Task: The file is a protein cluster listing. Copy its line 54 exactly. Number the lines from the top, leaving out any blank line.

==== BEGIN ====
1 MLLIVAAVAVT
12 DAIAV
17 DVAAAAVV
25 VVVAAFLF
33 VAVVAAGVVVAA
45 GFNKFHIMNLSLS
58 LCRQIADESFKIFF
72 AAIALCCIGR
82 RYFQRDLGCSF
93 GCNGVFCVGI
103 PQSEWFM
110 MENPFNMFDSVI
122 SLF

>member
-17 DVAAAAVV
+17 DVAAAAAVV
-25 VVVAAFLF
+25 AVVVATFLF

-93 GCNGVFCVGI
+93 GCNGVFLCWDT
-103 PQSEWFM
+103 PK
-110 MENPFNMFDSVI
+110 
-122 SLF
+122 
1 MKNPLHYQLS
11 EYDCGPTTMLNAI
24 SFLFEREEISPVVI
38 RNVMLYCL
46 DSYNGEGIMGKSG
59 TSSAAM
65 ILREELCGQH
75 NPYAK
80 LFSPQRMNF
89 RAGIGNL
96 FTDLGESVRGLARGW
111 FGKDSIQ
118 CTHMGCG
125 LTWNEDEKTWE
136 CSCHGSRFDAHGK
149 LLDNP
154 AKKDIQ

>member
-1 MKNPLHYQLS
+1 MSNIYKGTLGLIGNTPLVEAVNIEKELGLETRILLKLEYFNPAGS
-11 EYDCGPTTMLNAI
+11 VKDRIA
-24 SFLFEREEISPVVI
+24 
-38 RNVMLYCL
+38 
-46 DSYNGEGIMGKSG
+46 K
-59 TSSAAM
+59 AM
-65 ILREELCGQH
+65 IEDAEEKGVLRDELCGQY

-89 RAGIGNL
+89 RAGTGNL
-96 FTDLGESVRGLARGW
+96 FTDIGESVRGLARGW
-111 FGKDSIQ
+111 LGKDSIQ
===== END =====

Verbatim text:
+46 K